The debt gender gap: how women can close it

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Is the Gender Gap Real?

Even as society closes gender gaps in parenting, marriage and the workplace, we're still pretty convinced that men and women are innately different in some ways. One 2013 study from Penn Medicine illustrated neurological differences between the sexes. For instance, the study found men tend to be better at performing a single task that's in front of them, like navigating directions, while women have better multitasking and social cognition skills.

Studies like these back up male-female differences that may have intuited long before now. Still, basic differences in how we interact with the world shouldn't mean that one gender is worse off when it comes to money. But, unfortunately, that's what we see.

A 2015 National Debt Relief survey of 1,107 adults with credit card debt revealed some interesting differences between the sexes. In the survey, the main difference between men and women was the amount of credit card debt they carried.

For instance, 63 percent of women ages 18 to 24 carried some credit card debt, but only 36 percent of men in that age category had any debt. Similarly, 66 percent of women ages 55 to 64 carried credit card debt, but only 33 percent of men in that age bracket had credit card debt.

So why the split, and what can women do about these troubling statistics?

Adam Tijerina, consumer advocate for National Debt Relief, says several potential reasons for this gender gap exist. However, he speculates that the most likely culprit is that women are still paid less than men.

A 2013 Bureau of Labor Statistics report found that women on average earn 81 percent of the median salary men make in a year. The differences are less pronounced in some age groups. For instance, women in the 25- to 34-year-old bracket earn about 90 percent of what their male counterparts make, while the ratio for the 45- to 54-year-old bracket is still a dismal 75 percent.

Thus, the lower earnings of women could contribute to their higher levels of debt. This might not be the only reason that younger and older women carry more credit card debt than men their age, but we can still take away some lessons from these statistics.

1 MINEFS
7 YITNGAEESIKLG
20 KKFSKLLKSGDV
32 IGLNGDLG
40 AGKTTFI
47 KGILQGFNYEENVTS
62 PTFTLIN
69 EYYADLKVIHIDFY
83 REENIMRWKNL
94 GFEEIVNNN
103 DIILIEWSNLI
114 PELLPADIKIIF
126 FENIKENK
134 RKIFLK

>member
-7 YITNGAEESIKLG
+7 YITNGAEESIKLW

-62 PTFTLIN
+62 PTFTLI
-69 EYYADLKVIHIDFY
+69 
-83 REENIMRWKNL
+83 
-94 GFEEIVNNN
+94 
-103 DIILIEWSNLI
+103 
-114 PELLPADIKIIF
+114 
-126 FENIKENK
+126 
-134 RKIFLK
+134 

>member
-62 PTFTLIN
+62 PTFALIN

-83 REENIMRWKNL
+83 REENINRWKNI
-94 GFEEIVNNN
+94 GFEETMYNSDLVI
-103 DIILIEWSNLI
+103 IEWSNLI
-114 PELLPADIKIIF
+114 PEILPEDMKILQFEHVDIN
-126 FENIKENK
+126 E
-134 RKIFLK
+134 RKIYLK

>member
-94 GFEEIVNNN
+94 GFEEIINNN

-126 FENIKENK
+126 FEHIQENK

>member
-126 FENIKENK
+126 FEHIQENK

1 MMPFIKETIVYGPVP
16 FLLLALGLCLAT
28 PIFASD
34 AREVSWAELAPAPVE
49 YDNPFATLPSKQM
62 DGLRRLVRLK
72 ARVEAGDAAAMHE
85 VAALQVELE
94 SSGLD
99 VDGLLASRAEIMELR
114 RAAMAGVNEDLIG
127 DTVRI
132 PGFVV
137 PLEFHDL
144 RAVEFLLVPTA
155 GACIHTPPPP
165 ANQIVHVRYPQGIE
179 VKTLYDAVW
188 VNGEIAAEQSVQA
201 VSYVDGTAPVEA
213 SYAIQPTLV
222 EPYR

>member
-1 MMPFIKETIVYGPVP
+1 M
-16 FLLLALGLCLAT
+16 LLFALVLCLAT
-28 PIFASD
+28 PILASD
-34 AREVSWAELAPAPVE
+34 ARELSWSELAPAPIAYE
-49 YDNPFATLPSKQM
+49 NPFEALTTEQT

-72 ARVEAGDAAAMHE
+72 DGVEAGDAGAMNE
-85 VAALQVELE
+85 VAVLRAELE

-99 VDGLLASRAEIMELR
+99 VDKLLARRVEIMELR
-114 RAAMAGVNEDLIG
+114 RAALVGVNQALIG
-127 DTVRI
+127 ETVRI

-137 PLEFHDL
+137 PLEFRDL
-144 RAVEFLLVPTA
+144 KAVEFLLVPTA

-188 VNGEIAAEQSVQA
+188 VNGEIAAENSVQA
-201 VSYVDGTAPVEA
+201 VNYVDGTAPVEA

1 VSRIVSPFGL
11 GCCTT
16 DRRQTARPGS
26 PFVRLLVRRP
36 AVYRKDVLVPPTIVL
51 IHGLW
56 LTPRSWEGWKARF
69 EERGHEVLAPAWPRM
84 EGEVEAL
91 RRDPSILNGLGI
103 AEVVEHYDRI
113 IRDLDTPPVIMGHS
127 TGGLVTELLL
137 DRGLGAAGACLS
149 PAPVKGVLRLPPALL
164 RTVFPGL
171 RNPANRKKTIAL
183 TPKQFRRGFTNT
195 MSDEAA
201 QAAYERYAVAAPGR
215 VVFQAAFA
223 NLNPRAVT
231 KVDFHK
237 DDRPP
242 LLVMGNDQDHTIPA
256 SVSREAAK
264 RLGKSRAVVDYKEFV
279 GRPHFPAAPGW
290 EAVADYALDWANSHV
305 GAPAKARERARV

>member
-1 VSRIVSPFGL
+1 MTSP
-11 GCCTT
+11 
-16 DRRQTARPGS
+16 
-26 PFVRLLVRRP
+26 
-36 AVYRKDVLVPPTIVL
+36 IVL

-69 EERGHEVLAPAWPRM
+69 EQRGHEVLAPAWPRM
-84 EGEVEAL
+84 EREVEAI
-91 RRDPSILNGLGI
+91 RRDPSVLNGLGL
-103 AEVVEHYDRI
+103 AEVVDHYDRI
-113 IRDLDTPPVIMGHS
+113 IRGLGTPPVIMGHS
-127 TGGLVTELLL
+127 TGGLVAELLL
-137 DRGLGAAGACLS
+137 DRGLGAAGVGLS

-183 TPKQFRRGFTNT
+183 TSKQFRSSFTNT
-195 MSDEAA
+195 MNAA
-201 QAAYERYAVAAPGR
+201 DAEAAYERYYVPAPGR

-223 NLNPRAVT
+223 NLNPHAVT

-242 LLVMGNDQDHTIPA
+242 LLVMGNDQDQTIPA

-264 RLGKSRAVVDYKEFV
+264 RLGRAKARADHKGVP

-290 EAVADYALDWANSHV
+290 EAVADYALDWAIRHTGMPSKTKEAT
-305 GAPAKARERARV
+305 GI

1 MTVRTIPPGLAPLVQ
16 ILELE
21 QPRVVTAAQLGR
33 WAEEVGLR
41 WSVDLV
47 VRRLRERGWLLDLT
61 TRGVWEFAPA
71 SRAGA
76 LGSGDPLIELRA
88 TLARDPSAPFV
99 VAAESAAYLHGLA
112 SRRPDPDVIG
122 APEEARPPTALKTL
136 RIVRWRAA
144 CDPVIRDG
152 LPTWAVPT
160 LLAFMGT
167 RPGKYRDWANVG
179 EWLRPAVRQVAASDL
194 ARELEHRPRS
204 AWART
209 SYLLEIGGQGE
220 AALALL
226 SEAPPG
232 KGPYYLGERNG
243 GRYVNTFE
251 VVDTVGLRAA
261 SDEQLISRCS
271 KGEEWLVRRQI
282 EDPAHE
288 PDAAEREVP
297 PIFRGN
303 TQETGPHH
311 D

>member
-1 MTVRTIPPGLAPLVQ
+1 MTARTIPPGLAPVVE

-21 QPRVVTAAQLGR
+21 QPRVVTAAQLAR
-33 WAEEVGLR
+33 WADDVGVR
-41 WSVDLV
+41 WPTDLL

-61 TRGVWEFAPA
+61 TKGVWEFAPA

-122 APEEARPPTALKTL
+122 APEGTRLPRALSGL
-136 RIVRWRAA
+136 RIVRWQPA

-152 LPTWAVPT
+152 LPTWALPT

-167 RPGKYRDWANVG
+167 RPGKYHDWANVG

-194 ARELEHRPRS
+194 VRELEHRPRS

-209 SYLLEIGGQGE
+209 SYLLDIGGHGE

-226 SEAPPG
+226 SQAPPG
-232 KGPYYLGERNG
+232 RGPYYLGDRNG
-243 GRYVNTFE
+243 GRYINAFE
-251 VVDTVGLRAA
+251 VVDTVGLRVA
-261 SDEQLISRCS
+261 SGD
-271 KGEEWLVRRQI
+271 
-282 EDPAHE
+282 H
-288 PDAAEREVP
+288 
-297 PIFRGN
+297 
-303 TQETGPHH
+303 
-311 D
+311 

Here are a few things women can do to close the debt gap:

Learn to negotiate. A 2010 study in the Journal of Personality and Social Psychology found that women aren't as assertive as men when it comes to negotiating their starting salaries. This lack of negotiation keeps women at a pay disadvantage from day one.

While some companies, like Reddit, are banning salary negotiation in an attempt to close the gender wage gap, women outside of these companies should learn to negotiate. This video from LeanIn.org gives great tips for the next time you're negotiating a raise.

Understand credit card terms. Credit cards aren't 100 percent evil, and there's a time and place to use them wisely. However, it's essential that you take time to understand the terms of a credit card, and all the fees that come with it, before you begin swiping.

Don't have too many credit cards. Having multiple credit cards makes it easy to rack up tons of debt. It's tempting to get a card for each of your favorite stores, but this typically leads to problems down the road. Limit yourself to just one or two general use credit cards.

Stick to a budget. The easiest way to avoid credit card debt – regardless of your age or gender – is to create and stick to a budget. At the beginning of the month, decide how you'll spend your money, and stick to it.

By taking a few simple steps, women of any age can cut down on credit card debt and begin closing this troubling gender gap.

Copyright 2015 U.S. News & World Report

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